Review of Chute Street Development Continues

Reading, MA — The public hearing to review plans for a proposed new four-story development at 6-16 Chute Street was reopened by the Community Planning and Development Commission on January 24. The current building on the 17,986 square foot site, built in 1974, is a one-story commercial building that houses several businesses, including the Last Corner Restaurant, The Green Tomato, and a laundromat.

The proposed building would create two commercial spaces on the first floor facing High Street with an enclosed parking garage for residents, also on the first floor. The garage would be accessed via a Chute Street entrance. The upper three floors would house thirty-one apartments. Twenty-five percent of those apartments would be designated as “affordable.” Entrances to the residential portion of the building would also be both on High Street and on Chute Street.

Project Architect Jeffrey Olinger shared changes that have been made to the plan since the December 13 meeting. A transformer has been moved from the High Street side of the building to inside the parking garage, creating space for a small plaza that could be utilized by one of the retail spaces. The upper cornice of the building has been reduced in size to bring the entire building height under forty-five feet. Olinger explained that due to this change, the project would no longer need a height waiver from the CPDC.

Olinger continued to describe a slight mansard shape of the roofline on the fourth floor of the building, which aids in reducing the appearance of massing. Also, balconies have been added to the units on the Chute Street side.  A different contrasting color of “infill” will be used on a portion of the Chute Street side as well, which Olinger believes will also break up the massing. Olinger described that the front of the building will now be convex in shape, adding over 100 square feet of open space to the public area in the triangle-shaped front portion of the property. Olinger continued, mentioning that a public easement could be granted in a part of that space for the town to develop as it sees fit. CPDC chair Pamela Adrian described the changes as “a bit of nip and tuck here and there.”

Discussion opened as CPDC member Nick Safina offered questions about the number of units in the building, which is seventy-five per acre, according to Town of Reading Development Director Julie Mercier. “I asked you [at the first presentation in August 2021] to defend the number of units, not the size of the building,” Safina stated. 

Attorney Josh Latham, speaking for developer Plimsoll Companies, shared that the 40R overlay district was intended to promote development in areas where greater density makes sense. He then described this proposal as “the most ideal for 40R [in the downtown.]” and “an improvement of a tired site.” Safina responded that Latham’s answer was philosophical in nature and did not present him with any facts as to why there need to be thirty-one units in the building and not twenty-five or twenty-eight. CPDC member Heather Clish responded with similar questions asking for “concrete” information regarding the need for the project’s density.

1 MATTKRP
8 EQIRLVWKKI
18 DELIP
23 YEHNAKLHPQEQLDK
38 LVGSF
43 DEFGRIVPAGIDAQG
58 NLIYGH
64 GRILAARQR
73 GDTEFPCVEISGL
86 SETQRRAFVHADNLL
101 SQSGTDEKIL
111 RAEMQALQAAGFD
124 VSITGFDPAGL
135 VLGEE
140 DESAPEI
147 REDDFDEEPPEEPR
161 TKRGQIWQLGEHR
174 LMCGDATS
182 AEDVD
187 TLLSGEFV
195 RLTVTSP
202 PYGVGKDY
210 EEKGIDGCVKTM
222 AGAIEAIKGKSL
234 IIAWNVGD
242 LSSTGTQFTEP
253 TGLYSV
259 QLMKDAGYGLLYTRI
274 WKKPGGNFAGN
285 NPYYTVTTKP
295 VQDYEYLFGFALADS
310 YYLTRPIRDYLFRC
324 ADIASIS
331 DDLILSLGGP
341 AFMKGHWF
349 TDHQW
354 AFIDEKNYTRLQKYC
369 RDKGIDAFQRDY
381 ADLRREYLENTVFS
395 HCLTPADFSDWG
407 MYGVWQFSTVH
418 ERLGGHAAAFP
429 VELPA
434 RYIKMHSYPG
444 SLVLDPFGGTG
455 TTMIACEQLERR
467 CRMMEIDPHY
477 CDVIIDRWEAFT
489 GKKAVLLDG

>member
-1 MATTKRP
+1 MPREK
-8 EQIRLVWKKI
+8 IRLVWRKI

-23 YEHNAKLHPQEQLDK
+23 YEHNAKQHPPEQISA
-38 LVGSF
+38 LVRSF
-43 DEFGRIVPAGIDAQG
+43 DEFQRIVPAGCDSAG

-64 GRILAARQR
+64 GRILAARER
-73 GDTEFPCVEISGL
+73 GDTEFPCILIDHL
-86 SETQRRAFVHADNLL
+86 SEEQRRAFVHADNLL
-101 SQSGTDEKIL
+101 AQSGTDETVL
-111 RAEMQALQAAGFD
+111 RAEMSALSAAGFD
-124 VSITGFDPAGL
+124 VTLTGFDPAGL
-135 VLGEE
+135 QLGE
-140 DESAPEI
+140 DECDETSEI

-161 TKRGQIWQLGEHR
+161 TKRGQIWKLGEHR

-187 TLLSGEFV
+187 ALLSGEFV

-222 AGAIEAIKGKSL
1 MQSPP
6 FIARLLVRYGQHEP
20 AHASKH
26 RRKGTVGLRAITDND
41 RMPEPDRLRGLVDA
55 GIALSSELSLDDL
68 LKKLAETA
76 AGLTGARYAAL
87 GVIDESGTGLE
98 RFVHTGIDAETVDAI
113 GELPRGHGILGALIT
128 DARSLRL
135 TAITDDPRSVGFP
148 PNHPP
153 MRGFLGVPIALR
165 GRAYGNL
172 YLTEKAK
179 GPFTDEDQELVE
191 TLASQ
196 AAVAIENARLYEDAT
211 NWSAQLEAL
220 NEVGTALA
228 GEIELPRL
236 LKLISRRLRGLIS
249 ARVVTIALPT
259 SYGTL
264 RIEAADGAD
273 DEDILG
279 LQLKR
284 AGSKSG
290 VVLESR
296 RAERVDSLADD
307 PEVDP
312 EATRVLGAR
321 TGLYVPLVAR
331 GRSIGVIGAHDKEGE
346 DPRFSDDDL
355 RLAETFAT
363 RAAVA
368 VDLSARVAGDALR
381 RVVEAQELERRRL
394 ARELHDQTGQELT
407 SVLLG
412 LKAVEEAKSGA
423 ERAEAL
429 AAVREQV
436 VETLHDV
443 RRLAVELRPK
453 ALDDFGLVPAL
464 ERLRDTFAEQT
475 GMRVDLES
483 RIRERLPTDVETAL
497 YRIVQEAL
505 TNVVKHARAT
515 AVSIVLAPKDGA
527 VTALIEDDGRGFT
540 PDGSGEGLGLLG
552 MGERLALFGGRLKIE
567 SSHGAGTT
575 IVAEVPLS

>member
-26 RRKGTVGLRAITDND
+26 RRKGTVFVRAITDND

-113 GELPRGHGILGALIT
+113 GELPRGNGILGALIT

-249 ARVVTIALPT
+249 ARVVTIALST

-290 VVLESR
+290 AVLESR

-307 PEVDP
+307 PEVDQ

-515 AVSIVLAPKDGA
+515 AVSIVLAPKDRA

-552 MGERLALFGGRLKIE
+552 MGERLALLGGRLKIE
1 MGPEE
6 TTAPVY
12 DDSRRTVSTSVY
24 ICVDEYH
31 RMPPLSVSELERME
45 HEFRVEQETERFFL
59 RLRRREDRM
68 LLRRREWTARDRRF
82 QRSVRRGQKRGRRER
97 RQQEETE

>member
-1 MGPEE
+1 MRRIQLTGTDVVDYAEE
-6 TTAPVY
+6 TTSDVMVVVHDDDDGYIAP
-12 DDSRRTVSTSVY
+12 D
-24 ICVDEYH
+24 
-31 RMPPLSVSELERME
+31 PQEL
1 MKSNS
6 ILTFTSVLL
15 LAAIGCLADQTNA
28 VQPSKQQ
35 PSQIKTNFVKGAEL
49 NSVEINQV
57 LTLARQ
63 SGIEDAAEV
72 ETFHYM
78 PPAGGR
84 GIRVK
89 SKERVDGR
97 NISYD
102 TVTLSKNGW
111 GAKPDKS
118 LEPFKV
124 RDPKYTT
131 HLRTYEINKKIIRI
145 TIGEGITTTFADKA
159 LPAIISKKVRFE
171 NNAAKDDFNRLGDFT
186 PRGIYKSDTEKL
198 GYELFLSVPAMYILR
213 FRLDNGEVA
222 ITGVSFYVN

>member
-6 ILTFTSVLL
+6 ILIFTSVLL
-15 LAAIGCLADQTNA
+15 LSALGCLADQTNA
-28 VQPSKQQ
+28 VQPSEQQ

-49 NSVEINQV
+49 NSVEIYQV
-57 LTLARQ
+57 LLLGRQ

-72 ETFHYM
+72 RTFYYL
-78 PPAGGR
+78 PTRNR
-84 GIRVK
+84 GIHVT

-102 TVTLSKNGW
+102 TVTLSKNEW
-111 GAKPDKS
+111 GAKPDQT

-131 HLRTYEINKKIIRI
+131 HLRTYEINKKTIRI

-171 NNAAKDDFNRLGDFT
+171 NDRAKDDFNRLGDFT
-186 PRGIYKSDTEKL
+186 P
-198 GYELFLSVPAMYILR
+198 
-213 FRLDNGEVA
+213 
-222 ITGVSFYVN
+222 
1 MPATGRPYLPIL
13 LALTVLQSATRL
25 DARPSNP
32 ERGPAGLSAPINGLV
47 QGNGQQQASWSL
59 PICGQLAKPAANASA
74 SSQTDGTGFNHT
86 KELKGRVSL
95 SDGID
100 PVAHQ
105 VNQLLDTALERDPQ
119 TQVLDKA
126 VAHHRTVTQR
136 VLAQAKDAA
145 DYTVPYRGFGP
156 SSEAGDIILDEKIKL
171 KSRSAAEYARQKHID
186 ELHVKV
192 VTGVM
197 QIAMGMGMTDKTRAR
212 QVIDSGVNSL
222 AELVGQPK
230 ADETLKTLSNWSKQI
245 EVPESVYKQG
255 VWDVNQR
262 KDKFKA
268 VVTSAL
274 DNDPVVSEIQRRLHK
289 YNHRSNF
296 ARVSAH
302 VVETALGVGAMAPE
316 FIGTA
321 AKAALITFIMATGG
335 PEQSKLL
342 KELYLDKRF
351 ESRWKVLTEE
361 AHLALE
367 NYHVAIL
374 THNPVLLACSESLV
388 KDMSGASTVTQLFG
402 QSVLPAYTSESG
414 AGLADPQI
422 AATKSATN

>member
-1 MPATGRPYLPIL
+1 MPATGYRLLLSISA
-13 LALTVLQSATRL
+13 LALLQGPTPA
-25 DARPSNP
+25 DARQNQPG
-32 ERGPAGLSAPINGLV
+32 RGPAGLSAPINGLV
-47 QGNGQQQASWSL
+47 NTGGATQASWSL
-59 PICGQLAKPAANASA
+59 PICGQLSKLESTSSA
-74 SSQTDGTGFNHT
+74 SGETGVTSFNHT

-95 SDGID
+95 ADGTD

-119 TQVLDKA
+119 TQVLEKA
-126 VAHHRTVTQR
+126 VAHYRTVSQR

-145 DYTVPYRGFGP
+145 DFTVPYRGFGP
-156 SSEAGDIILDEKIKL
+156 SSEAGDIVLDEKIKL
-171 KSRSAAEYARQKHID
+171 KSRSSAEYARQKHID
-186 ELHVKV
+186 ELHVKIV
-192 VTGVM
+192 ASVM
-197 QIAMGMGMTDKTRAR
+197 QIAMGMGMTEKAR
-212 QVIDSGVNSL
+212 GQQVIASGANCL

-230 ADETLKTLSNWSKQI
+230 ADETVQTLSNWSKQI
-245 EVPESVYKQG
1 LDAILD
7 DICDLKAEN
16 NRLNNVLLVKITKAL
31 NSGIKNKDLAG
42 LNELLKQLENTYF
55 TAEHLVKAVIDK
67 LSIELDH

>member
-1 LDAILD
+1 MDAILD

Several residents spoke, asking about reducing the building height by one floor, the effect the project will have on the sidewalk on High Street, and asking for more open space at the triangle “tip” of the site. Resident Matt Hasselton expressed concerns over the lack of a “New England feel” that he believes the project lacks and concern over the businesses housed in the current building. Resident Liz Whitelam spoke in favor of the project, stating that as a downtown business owner, she believes that the 40R mixed-use model is “helpful in creating a vibrant downtown.” Residents Sarah Brukilacchio and Bernie Horn expressed concerns regarding residential and commercial parking in the area.

CPDC continued the public hearing to February 28 at 7:30 pm, instructing the developer to either reduce the units per acre to the 55-60 range or provide “significant” justification for why the lower density building could not work financially or otherwise.

CPDC voted 4-0-1 to approve forms H and K for a previously approved subdivision at 135-139 and 149 Howard Street. It closed the public hearing and delayed action on bylaw amendments regarding the floodplain overlay district as, according to Mercier, new requirements will be addressed in 2023.

CPDC voted 5-0 to approve a certificate of appropriateness for a sign to be installed over the residential entrance to “The Chronicle” building at the corner of Main Street and Chapin Avenue. It also continued a public hearing to February 7 at 8:00 pm regarding the master signage plan for the Postmark building on Haven Street. This includes four signs for three businesses on the site, one on the side of the former post office building wall for DiBiase Companies, one freestanding sign for the Common District Meeting House in a landscaped area at the front of the building, and one wall sign and one blade sign for Classified Realty in the newly constructed space in the lower portion of the building. Concerns were expressed related to the size of the Common District Meeting House sign and whether or not a blade sign was the best use for a second sign at Classified Realty.

CPDC concluded with a continued discussion and public hearing regarding possible amendments that could be made to the 40R bylaw.

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